By Gabriel Bako
While the labour landscape has changed dramatically in Canada in the last 58 years, the legal framework has not. The labour relations framework that we use today in Canada was implemented in 1944 with PC-1003, and the Rand Formula in 1946. The models were based on the Wagner Act of 1935 that was implemented in the United States which gave important legal rights to organized workers. PC-1003 gives legal rights to unions to collectively bargain, represent, and organize workers and the Rand Formula gives the provisions for automatic dues check-offs.
It’s clear that these pieces of legislation are necessary to the viability of the labour movement, however there needs to be some updates. In 1944 organizing was radically different from today, as was the labour landscape. Industrial and manufacturing sectors are shrinking and today the largest employment growth is in the retail/service sector, accounting for 11.5 percent of all employment in Canada in 2011. These new jobs are mainly precarious and non-union, with fast food and mall jobs becoming more common. They usually pay minimum wage, lack stable hours, and provide few or no benefits. Even union retail/service workplaces jobs are becoming increasingly precarious. The push from non-union competitors sets the tone for how union retail/service workplaces operate their business. In today’s unionized retail/service sectors the employers intentionally hire young workers with the knowledge they aren’t well informed about their workplace rights. In addition, even in unionized retail/service workplaces the opportunity of full-time hours or even a guarantee of set hours is unlikely.
Unions are trying to organize the precarious non-unionized sector, but at the same time they’re finding it increasingly difficult just to protect their current members. Whether union or non-union, the retail/service sector is precarious, and this push comes from neoliberal policies that have become more normalized and mainstream in recent years.
The push from corporate elites to undermine labour legislation has resulted in the weakening of card-check legislation and automatic certifications, attempts to enact so called right to work, attacks on the Rand Formula, and more recently the assault on unions through attempts to impose onerous financial reporting regulations on unions and restrictions on their social justice activities.
This assault on workers is making it increasingly difficult for unions to expand into areas where they need to gain ground. For example, the growing retail sector is characterized by high-turnover and the ability to jump between workplaces, making it difficult for unions to organize. However if we want a healthy and sustainable labour movement we must find new ways to connect with the many young people who work in this sector.
Unions are realizing that they must organize these workers; it is critical for the viability of unions, but also for the workers. Despite the reality that Monday to Friday 9-5 jobs are a distant memory, unions can still achieve better scheduling provisions, fair wage increases, respect and dignity, benefits, and the right for workers to have a democratic, participatory role in their workplaces. Youth want to organize, and the unions want to organize them, but the labour relations framework doesn’t allow for this to happen effectively with the changes brought on through increases in retail/service jobs.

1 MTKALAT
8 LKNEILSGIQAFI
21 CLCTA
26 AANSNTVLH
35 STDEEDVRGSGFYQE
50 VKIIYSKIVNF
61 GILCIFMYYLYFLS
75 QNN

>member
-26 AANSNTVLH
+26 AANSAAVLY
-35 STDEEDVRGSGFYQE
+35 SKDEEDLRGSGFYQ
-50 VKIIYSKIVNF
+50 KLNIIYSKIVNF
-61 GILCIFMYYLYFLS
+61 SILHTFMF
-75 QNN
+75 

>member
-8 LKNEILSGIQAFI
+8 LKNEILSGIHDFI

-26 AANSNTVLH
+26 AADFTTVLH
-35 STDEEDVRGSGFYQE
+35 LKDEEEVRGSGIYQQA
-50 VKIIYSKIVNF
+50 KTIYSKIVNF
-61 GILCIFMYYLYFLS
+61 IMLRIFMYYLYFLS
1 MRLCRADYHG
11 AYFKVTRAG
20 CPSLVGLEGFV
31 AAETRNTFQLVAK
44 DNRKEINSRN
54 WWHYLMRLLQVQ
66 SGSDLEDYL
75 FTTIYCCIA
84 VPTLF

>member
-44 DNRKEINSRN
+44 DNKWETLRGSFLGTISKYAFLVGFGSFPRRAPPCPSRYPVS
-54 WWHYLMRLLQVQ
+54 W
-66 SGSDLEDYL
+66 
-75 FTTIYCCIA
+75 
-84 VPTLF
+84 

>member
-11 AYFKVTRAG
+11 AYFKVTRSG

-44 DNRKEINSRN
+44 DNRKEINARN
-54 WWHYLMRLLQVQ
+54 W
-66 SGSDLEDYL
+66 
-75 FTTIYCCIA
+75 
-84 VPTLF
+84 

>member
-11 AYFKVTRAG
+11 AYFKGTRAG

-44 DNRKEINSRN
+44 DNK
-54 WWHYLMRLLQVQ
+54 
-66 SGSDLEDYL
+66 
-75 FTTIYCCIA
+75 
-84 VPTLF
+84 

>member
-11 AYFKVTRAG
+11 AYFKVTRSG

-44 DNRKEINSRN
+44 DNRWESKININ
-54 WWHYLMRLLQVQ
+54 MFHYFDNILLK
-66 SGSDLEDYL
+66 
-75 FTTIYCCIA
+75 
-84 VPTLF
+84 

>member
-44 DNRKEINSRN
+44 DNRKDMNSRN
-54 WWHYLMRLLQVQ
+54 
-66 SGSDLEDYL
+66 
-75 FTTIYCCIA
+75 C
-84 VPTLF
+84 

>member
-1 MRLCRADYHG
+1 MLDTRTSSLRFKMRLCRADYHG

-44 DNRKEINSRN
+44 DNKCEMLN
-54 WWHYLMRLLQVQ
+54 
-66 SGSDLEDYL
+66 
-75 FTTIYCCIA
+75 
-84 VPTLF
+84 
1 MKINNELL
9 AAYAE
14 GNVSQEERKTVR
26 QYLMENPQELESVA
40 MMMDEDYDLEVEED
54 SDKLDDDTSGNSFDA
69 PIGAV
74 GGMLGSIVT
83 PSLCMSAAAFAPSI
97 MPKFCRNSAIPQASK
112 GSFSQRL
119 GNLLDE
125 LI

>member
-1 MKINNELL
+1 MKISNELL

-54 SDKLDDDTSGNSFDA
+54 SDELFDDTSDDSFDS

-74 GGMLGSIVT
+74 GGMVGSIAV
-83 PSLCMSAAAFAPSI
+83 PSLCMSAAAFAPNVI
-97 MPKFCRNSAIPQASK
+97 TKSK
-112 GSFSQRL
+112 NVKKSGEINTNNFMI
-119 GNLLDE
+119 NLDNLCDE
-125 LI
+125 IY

In today’s society young people want to take collective action against all kinds of injustice but are often doing this in non-traditional ways that are grassroots and association based; such as community coalitions, worker cooperatives, and employee associations, rather than through formalized structures such as unions. The problem is that under the current labour relations framework, these grassroots and association based structures don’t have any legal rights in terms of the employment relationship. Under these systems employees cannot formally negotiate collective agreements, and they can’t access grievance and arbitration procedures. Therefore unionization is still the best option for achieving workplace rights.
While unions want to have more inclusivity and broader representation they haven’t been able to work out some of the internal barriers that allow for this to occur. Their often hierarchal structures don’t always reflect the diversity of the labour market today. This allows for things to remain status quo, and active young people who would like to give voice to change aren’t always given the opportunity.
Unions must recognize that in order to work they must allow youth to take on participatory roles in all aspects of the union – organizing drives, negotiations, advisory and executive boards, and even take on staff positions. Unions must begin to reflect the workforce they’re looking to organize. There are some unions doing this, and it’s creating positive changes. Yet the biggest change that needs to occur is that young people and unions must come together to find ways for a new organizing model that is successful; perhaps the Wagner model isn’t it.
The challenge is great. The legislative changes required to give the labour movement the tools it needs to organize increasing numbers of precarious youth will only come about with a substantial sea change in our political landscape. Before this will happen, more youth must become engaged in politics and in the labour movement, and labour must increasingly reach out to youth.
Gabriel Bako is major in the Labour Studies Department at the University of Manitoba and a member of UFCW 832.